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holiday traditions

Make the season merrier with new holiday traditions

How many of your holiday traditions exist because "we've always done it that way?" If you could choose which ones to keep or toss, what would you decide? It's okay to reconsider anything that feels like it takes up more time, money, effort or calories than it's worth.   Traditions to review: • "Must haves" at dinner. Turkey isn't hard to make, but all the things that go with it (potatoes, gravy, cranberries, stuffing) start to add up. You can enjoy family time just as much with a spiral-sliced ham served with rolls and a salad. Or try a new global cuisine each year. As much...

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Creating a Circle of Support

No one can go it alone. Whether you have diabetes or you’re a caregiver, it’s important to have a few options for emotional support. Knowing who to turn to with specific questions will make life easier. Find other people with diabetes  Few things are more comforting than talking with someone who understands you when you have diabetes, or if you are facing a type 1 or type 2 diagnosis. If you don’t already have a friend or family member with diabetes who can fill this role, seek out a diabetes support group near you. What have you got to lose? If you don’t like one group, look for another until something clicks. Another great way to find others who support people with diabetes friends is to volunteer or join fundraising events of diabetes non-for-profit groups. Join the DOC The DOC is the Diabetes Online Community, a deep well of inspiration and support, all online. There are dozens of options: message boards, private groups, social media, blogs…people with diabetes are online everywhere. You can look for private groups on social media sites like Facebook. Some popular message boards live at TuDiabetes and Children with Diabetes. Know your healthcare team You’ve worked with your healthcare providers to lay out a plan for controlling your diabetes, so don’t let all that hard work go unused. Make (and keep) regular appointments with your primary physician, and find someone like a nurse or diabetes educator you can contact whenever you have questions about your health. Enlist your child’s school If your child has diabetes, build a team of caretakers for your own peace of mind. Ask the principal to arrange a meeting between you and anyone who needs to understand your child’s diabetes needs—office workers, the school nurse, all teachers, coaches, and even transportation or field trip chaperones. The Kids and Diabetes in Schools (KiDS)  project is a valuable resource for creating a supportive environment at school. Download the information pack, which is divided into sections for teachers, parents of children with diabetes, children with diabetes, and parents in general. It’s available in 8 languages; it’s free, and can be used with any educational session you arrange with your school. The CDA also has this document about rights of kids with diabetes in school in Canada. Additionally, get a clear understanding from your doctor about how the school day should work properly, and then make sure that the school understands your child’s daily treatment needs. The school nurse is your best friend. They’ll be your biggest asset when it comes to teaching other staff at the school about how to care for your child. Above all, don’t get discouraged. Learning curves are high for the first few weeks, and that’s okay. Educate your family and friends One of the tasks that comes with living with diabetes is educating the people around you who aren’t living with it. You may feel like it’s not working, but keep educating, always speak up, and be clear about what really helps you (and what doesn’t). In time, everyone will be on the same page. And if there’s ever an emergency, they’ll know what to do.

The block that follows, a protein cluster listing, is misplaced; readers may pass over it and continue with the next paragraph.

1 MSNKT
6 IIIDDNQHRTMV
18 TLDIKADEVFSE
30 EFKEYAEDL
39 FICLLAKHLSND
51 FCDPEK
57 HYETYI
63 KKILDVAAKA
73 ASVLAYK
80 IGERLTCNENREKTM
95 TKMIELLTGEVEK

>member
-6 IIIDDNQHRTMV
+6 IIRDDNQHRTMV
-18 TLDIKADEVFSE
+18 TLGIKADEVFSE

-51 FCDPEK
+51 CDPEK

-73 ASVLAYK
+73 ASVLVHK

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To Drink Or Not To Drink: That Is The Question